Tradition and stability have promoted the Club’s longevity.  There have been just eight presidents since its formation, from the redoubtable John Sutton (served 1879-1942) to second-generation member John Barbor.  Even little things contribute; chocolate and ice water have been served at the end of each program since the beginning, a holdover from when both commodities were expensive rarities.  And the Shakespearean tradition that the show must go on is upheld by the priority given meeting-attendance: the week of 9/11, members sang the National Anthem and headed to the Apple Theater in Delmont as scheduled.  Only World War II was allowed to interrupt, with just nine meetings held during those 45 months.

Some things have changed.  Perhaps due to the acceleration of life’s pace over the last century, meetings have gone from weekly or biweekly to monthly.  Men and women no longer retire to separate rooms to socialize after meetings adjourn.  And the Shakespeare Club has had five different names since its inception as the Amateur Social Club, including 1884’s Hyperion Shakespeare Club, a probable reference to the “quest for enlightenment” described in John Keats’ The Fall of Hyperion: A Dream.  But, what’s in a name . . .?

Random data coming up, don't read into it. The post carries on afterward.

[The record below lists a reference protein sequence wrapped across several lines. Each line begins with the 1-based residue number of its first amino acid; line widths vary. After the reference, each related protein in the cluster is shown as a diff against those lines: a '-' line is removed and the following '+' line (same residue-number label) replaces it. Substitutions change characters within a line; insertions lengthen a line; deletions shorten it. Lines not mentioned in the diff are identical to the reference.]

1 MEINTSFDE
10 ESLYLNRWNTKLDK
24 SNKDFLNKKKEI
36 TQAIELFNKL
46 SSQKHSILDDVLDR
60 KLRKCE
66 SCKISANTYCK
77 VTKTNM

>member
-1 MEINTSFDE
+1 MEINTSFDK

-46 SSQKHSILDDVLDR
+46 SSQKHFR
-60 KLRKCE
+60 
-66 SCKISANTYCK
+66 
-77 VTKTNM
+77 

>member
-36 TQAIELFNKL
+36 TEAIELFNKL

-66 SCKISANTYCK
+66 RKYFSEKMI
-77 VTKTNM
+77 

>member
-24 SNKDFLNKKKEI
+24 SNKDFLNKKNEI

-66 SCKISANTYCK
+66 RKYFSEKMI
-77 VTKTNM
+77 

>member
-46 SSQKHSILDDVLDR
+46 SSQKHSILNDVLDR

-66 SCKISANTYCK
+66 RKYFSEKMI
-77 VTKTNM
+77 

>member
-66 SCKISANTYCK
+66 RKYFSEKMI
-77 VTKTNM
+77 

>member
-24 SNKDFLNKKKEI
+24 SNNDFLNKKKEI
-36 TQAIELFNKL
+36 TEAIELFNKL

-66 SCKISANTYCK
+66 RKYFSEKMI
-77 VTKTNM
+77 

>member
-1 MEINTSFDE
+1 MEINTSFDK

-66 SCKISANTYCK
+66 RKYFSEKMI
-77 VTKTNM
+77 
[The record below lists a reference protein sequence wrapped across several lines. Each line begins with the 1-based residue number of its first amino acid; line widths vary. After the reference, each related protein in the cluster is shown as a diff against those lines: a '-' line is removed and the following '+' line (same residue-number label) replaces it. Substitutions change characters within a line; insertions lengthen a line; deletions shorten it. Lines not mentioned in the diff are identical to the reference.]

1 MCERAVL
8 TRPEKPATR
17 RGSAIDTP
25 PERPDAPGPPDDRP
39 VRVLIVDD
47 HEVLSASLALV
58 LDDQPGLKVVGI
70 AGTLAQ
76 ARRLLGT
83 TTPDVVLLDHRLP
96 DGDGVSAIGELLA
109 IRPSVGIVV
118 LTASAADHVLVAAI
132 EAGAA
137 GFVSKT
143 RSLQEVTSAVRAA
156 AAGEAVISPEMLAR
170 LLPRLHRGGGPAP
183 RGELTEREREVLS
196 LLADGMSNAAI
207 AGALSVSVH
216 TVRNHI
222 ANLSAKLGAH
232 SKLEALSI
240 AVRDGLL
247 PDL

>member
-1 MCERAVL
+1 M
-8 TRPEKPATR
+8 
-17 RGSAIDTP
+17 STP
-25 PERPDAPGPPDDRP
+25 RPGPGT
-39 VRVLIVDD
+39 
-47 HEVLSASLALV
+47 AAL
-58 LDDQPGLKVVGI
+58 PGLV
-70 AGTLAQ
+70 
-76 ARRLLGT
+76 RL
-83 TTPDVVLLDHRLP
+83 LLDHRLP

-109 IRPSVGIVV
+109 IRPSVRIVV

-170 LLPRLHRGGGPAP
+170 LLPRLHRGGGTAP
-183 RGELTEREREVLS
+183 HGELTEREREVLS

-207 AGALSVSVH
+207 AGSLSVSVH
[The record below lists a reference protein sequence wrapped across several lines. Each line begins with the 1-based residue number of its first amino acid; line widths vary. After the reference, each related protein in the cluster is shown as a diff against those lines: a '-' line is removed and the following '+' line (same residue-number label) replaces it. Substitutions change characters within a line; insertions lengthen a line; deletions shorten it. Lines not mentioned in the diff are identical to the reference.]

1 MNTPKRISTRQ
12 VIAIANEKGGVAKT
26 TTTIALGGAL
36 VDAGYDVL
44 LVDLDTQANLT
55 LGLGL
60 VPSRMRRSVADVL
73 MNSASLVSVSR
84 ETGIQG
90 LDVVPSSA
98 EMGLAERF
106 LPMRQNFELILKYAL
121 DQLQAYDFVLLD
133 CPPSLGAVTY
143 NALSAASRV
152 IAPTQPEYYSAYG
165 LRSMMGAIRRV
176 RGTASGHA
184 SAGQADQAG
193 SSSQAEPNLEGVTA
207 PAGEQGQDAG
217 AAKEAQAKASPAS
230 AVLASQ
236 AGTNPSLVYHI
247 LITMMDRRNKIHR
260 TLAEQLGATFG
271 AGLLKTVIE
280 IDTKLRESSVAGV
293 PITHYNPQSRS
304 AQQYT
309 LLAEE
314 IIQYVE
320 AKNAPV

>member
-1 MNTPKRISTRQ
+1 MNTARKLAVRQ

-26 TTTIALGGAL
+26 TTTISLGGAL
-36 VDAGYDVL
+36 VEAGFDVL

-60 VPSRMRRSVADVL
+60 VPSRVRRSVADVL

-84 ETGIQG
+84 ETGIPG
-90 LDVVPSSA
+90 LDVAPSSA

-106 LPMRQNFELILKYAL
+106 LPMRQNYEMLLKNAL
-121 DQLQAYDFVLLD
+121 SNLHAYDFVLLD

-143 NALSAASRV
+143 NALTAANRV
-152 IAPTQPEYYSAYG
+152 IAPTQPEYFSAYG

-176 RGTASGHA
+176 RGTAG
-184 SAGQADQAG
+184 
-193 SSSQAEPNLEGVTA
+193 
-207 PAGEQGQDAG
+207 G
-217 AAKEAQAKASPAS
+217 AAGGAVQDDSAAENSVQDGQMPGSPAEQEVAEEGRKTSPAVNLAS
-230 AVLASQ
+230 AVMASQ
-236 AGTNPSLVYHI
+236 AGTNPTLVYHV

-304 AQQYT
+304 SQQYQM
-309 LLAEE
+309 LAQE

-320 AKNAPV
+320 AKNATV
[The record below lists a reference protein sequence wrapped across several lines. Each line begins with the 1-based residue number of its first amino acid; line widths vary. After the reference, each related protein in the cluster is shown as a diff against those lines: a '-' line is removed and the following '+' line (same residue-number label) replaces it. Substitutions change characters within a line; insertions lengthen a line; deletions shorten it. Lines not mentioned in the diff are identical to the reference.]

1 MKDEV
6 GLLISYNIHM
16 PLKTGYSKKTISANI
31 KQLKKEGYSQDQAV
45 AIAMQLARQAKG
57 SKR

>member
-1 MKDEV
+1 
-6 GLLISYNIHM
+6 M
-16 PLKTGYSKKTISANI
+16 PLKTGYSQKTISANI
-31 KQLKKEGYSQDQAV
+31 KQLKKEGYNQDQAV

Examining the Kalendar of a particular year in its life gives us a good idea of the Club’s character and interests.  The booklet for the 1914-15 season is titled “The World’s Mine Oyster” on the cover and closes with the Club Toast, a parody of the song Maryland: “(W)ith cult of knowledge, love and mirth….”  Every page leads off with a quote from Shakespeare, Byron, Goethe, or the like.  Each week’s topic fits within the theme for that year – itself derived from current events – and is presented in a Shakespearean context when possible.  History, travel, science and civics are mainstays.  Some examples from that year’s Kalendar: